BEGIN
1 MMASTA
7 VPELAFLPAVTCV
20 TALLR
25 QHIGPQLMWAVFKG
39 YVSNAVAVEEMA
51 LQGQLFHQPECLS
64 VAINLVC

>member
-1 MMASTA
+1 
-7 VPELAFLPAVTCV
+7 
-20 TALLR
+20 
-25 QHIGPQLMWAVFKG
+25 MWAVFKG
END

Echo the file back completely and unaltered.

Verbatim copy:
1 MMASTA
7 VPELAFLPAVTCV
20 TALLR
25 QHIGPQLMWAVFKG
39 YVSNAVAVEEMA
51 LQGQLFHQPECLS
64 VAINLVC

>member
-1 MMASTA
+1 
-7 VPELAFLPAVTCV
+7 
-20 TALLR
+20 
-25 QHIGPQLMWAVFKG
+25 MWAVFKG